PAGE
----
Telegrams- NOTTS GARAGE, BRECON." Telephones, 110, 111, 112 (for Night Calls, 9 p.m. to 7 a.m. No. 112) I J^OTT'S GARAGE, SHIP STREET & MARKET, STREET, BRECON. Motor Cars and Motor Cycles of any make procured on the most favourable terms. English: CARS- THE Perry Ligljt Car' The Perfect Miniature. 2 Cylinder 2 Seater £147 at Warks. 4 2 tl99 10s. 4 4 R220 10s. HUMBERETTE 8'7 h.p. 2-seater — icl. (WATER-COOLED) £135. Humber 10 4-Seater. £310) Complete with 11 t350 Electric Lighting t> J d _If t t and Self-starting I 14 '1 X415 Equpment. SAXON, with Magneto Ignition, much improved for 1915. 9105, 7 THE FORD t115 at Works, TOURING £125 TOWN CAR £175 Bedford—Buick I r^ i ￼ ￼ ??''?'" ￼ ? j ???L??????????—S—?.? with full Electrical Equipment. BUICK 2-Seater £225 4-Seater £245 I BEDFORD 2-Seater £ 285 4-Seater £295 Any make Car or Cycle procured in the shortest possible time and on best terms. NOTT'S GARAGE, SHIP STREET & MARKET STREET, BRECON. Fuil Stock of Accessories, Spirit (Petrol and Benzol), Greases and Oils in great Variety. TYBE8: AVON, DUNLOP, etc., etc., I Garage Accommodation for 12 Cars (Enlargements in progress). Accumulators Charged, Vulcanizing. Everything for the Motorist. b245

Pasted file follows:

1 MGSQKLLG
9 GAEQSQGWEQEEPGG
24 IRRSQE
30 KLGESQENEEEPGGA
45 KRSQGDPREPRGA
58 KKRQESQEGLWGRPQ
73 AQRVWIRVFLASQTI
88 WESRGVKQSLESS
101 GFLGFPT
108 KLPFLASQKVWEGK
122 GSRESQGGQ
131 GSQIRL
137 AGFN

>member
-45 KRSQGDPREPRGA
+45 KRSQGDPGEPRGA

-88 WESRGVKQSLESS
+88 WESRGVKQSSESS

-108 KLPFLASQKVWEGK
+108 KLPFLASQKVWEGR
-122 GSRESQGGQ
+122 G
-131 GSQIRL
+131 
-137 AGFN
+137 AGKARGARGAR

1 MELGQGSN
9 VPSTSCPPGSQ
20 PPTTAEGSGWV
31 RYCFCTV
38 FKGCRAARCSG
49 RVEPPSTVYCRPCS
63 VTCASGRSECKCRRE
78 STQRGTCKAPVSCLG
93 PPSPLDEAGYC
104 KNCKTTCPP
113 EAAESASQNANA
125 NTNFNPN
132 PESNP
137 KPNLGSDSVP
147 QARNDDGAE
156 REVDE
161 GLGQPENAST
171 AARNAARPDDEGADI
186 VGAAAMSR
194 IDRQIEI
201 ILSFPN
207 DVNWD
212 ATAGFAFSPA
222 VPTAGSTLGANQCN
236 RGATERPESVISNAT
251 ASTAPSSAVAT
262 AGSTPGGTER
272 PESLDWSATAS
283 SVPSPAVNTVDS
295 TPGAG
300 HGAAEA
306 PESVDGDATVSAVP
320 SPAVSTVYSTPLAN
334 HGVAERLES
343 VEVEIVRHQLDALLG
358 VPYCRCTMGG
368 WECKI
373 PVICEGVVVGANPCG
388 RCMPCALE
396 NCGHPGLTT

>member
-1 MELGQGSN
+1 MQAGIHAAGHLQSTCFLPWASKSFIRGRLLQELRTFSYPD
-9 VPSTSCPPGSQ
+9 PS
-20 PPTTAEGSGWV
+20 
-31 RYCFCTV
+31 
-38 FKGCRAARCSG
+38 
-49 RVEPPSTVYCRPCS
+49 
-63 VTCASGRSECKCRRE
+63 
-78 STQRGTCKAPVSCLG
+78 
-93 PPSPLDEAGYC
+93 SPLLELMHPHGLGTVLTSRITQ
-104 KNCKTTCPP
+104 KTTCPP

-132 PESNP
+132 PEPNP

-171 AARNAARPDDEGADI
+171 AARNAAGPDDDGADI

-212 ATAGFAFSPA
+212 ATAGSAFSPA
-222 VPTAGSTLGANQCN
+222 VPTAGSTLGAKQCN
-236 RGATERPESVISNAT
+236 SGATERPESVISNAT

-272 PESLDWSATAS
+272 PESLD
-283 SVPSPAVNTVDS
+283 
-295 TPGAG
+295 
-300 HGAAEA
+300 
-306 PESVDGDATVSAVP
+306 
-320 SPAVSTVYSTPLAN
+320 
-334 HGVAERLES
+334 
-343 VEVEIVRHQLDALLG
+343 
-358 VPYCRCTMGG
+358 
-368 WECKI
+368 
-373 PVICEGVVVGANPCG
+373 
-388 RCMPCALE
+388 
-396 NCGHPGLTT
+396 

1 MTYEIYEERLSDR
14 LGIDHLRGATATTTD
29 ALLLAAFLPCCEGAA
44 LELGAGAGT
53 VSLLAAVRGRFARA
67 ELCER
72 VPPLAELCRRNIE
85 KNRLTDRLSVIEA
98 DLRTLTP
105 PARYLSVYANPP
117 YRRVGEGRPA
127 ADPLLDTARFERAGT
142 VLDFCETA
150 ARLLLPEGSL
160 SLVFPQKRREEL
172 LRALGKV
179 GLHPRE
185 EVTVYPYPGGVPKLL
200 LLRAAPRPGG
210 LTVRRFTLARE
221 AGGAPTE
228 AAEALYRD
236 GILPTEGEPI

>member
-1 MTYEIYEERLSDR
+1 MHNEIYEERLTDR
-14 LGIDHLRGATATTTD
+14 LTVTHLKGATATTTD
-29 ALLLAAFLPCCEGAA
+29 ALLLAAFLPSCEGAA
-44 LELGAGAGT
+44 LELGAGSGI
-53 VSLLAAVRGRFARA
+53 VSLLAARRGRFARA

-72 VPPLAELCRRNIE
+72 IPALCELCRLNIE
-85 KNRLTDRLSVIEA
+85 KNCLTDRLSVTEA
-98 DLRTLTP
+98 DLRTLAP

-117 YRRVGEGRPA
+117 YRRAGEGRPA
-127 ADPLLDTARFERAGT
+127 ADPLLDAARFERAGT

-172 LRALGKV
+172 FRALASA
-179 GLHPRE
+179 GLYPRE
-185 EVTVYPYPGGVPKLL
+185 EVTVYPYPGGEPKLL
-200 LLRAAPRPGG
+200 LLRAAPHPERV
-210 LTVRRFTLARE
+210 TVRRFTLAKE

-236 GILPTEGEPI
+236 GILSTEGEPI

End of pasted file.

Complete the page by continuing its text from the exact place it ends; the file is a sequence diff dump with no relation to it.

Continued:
*These columns are freely open to the ventilation I of any matter of public interest, local or general. I Offensive personalities or abusive epithets are, however, rigidly excluded. Every communication must be duly and properly authenticated. In cases where anonymity is desired, the writer must privately and confidentially furnish the Editor with his name and address, as a guarantee of good faith. The Editor cannot undertake to return any rejected communication. Letters received on the Saturday preceding the week of publication are more likely to be in- serted than those arriving later.
SUNDAY CONCERTS AT LLANDRINDOD. I Sir,—I am requested by the Llandrindod Wells Free Church Council to write you stating* that Mr C. H. Williams, councillor for the East Ward, was sadly in error when he stated that there were only four Free Church people at the meeting when the resolution, in reference to Sunday concerts, was passed. The Churches in the town and dis- trict were all represented by their appointed re- presentatives, and the attendance was very satis- factory for a meeting held at short notice on a summer's evening. The council has decided to again request the Urban District Council to re- ceive a deputation, as it feels that it cannot accept the refusal of the council to permit us to state the views of many ratepayers. We hope that, in due time, the deputation of the Free Church Council will be heard, and that the public will learn that the Urban District Council is concerned to hear the views of ladies and gentlemen who are honestly concerned about the spiritual and moral wplf:ire of the town. n M. MORRIS, I Hon. Secretary, Llandrindod Wells F.C.C.